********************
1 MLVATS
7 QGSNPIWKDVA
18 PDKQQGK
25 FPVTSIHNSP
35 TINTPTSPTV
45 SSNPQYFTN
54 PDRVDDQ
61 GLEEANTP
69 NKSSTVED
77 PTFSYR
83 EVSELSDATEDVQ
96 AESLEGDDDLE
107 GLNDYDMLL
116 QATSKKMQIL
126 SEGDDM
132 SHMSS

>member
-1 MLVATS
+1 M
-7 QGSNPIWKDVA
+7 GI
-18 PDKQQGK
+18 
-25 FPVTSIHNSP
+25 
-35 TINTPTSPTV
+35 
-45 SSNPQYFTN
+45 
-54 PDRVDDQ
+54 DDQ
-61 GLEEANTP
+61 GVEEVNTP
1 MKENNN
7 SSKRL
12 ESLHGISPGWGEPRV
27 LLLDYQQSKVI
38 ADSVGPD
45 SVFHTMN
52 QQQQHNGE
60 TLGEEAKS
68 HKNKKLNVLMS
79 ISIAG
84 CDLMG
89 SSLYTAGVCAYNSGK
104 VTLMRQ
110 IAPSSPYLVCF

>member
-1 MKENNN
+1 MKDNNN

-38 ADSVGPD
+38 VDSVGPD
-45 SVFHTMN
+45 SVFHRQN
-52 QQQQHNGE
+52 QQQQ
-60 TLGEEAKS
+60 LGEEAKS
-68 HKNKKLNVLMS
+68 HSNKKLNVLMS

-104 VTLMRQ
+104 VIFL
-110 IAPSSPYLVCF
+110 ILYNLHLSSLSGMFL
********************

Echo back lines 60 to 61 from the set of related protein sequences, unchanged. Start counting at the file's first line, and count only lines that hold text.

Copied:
+68 HSNKKLNVLMS

-104 VTLMRQ